Giving Thought: Sowing the seeds of a thriving local-food movement

Tamara Tormohlen
Giving Thought
Tamara Tormohlen
Steve Mundinger

Eating locally grown food just became easier. You may not feel the impact immediately, but two organizations that support our region’s farmers and help educate the public about the benefits of eating local, organically-grown food have joined forces.

By merging their boards of directors and their operations, the 2Forks Club and The Farm Collaborative have made themselves stronger. The Club, which makes zero-interest loans to farmers and other food entrepreneurs in the Roaring Fork and North Fork (home to Paonia and Hotchkiss) valleys, will now coordinate marketing and fundraising efforts with The Farm Collaborative, which is best known for running the farm-park at the Cozy Point Ranch on Highway 82 and Brush Creek Road.

Susan Brady, founder and board president of 2Forks, says the merger of the two organizations will streamline administration, reduce overall costs and take advantage of operational synergies.

“This is the beginning of a beautiful relationship and we’ll have a lot of projects coming together soon,” she said.

Eden Vardy, currently the executive director of both organizations, says the two entities are already integrated through their common belief in locally grown food and their support for the farms that supply local farmer’s markets, restaurants and food pantries with healthy, fresh fruits and vegetables. In its six-year existence, the 2Forks Club has made 22 loans for a total of $450,000, and all but one have been duly paid off. The Farm Collaborative supports the same kinds of people and businesses in other ways, such as loaning farm equipment and providing portable housing for seasonal workers.

“Seventy-five percent of our loan recipients (farmers and food entrepreneurs) have come back and become (2Forks) donors, because they see the benefits, they experience it and they share it,” Vardy said. “It makes the club so much more authentic. We’re making decisions with the players in the room.”

Beyond the direct support for farmers and other members of the local-food industry, The Farm Collaborative also uses its campus at Cozy Point to educate adults and children about organic farming practices, including how organic farms can reduce the carbon emissions that contribute to global warming.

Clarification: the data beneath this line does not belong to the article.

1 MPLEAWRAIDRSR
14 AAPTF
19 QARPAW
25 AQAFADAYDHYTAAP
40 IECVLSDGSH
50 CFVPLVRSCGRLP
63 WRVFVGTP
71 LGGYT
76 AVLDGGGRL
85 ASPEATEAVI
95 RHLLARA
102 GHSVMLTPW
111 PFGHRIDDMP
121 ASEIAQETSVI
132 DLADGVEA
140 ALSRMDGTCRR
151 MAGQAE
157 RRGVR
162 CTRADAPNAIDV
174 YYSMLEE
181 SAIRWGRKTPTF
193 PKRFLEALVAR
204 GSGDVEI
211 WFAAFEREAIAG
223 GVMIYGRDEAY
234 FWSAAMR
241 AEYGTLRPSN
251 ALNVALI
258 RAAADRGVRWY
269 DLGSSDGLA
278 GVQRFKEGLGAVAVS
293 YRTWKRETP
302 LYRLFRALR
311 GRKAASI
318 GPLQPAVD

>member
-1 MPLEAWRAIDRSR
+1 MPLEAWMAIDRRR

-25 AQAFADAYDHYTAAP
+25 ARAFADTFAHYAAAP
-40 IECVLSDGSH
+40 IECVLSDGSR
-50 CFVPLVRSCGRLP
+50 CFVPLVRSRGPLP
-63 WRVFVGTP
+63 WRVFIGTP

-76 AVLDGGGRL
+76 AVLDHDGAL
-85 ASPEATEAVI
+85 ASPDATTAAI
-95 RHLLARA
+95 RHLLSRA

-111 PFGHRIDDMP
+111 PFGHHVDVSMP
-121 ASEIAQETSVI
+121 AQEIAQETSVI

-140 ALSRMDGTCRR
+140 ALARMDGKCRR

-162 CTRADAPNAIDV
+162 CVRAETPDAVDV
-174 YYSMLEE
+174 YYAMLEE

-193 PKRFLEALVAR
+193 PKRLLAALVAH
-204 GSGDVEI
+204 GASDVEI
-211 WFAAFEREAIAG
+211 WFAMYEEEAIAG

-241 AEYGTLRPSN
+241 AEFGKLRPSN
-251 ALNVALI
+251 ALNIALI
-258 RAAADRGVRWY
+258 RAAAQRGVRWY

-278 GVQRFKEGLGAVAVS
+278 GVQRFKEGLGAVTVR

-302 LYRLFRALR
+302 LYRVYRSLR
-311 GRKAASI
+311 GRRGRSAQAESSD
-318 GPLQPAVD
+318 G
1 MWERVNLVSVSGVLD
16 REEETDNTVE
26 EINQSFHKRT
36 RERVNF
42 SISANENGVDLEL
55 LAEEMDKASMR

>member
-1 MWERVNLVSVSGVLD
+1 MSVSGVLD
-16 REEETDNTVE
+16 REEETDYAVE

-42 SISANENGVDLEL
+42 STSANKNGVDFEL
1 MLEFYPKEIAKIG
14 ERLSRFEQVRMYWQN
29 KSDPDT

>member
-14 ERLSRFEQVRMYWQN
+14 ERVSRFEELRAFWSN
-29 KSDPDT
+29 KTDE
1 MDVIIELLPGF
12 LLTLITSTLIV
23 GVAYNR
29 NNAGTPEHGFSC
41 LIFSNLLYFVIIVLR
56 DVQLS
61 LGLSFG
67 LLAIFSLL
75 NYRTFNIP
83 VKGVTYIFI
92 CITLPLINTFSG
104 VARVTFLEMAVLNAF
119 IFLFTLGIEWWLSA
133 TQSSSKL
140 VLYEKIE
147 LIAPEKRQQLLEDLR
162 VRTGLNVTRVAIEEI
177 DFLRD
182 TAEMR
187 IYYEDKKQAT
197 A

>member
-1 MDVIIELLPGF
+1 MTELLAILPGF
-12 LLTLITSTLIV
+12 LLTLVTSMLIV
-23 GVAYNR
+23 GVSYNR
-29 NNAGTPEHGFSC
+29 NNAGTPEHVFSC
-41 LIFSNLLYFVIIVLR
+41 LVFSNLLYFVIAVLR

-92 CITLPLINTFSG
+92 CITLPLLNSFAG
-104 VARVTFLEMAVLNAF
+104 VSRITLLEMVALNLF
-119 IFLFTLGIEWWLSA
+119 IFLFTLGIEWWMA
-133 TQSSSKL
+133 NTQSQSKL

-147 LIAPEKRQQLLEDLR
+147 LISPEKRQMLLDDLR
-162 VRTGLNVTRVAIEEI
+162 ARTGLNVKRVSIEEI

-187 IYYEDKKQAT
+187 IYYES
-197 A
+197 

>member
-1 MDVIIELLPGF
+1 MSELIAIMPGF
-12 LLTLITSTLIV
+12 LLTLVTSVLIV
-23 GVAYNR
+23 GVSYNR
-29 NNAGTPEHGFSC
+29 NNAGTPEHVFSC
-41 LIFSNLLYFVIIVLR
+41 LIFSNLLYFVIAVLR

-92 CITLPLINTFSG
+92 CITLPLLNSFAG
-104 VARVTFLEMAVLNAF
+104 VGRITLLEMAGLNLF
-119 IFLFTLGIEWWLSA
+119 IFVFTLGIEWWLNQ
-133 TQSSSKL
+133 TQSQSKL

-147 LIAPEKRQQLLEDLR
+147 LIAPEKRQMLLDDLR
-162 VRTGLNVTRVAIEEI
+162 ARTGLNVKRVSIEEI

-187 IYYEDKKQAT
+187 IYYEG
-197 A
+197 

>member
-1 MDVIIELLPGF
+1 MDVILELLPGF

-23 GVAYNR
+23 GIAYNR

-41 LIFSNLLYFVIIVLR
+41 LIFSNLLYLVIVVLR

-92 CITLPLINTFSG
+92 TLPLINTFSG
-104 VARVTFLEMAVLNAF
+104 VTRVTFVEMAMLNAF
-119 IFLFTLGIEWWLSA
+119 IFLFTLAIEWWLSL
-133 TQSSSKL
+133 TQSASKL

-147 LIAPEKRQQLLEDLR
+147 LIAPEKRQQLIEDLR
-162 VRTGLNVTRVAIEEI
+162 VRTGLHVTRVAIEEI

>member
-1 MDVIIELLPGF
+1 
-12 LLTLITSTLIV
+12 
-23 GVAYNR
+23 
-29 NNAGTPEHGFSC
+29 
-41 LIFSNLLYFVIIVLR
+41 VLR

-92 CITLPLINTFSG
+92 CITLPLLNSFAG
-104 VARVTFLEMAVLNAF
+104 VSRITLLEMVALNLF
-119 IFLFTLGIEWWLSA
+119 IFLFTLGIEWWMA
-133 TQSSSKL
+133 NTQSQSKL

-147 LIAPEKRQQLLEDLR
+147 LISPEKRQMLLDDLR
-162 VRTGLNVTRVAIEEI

“Today’s food industry contributes more greenhouse gas emissions than any other industrial sector,” Vardy said, citing mainly the refrigeration and transportation of perishable food all over the U.S. and the world.

The more food we can produce locally, then the less reliant we are on food shipped from far-flung places. Members of the local-food movement argue that “food security” is one of the greatest benefits. When COVID-19 shut down hotels, stadiums, restaurants and cruise ships, farmers across the country found themselves with huge surpluses of produce they could not sell. The food supply chain was hopelessly scrambled and thousands of tons of fruits and vegetables were plowed into the ground.

By contrast, during the same period, the 2Forks Club and The Farm Collaborative made a unique, community-minded offer to support their farmers: Take out a forgivable loan and “pay it back” in part by donating products that you grow or raise to local food pantries and food-relief efforts during the pandemic.

“This program increases local food access to all, while strengthening the impacts and resilience of our farmers,” Vardy said. “Almost every farmer in the valley has submitted an application or at least inquired.”

Looming in the near future is a new Farm Collaborative Learning Center at Cozy Point, a centralized structure intended to replace a number of the makeshift buildings that now characterize the campus. The Learning Center will be both a gathering place for classes and community events, and a functioning agricultural hub with a “learning kitchen” to process various foods, and a root cellar for food storage.

The center is currently making its way through the government approval process. Having raised about 70% of the money he needs, Vardy hopes to break ground sometime in 2021.

This vision of an agricultural learning center in the upper Roaring Fork Valley is a positive and decisive step toward a future of healthy, locally grown food, and an enduring farm-to-table community. By forging connections between farmers and consumers, the newly invigorated Farm Collaborative strengthens our communities and our bodies.

Tamara Tormohlen is executive director of Aspen Community Foundation.


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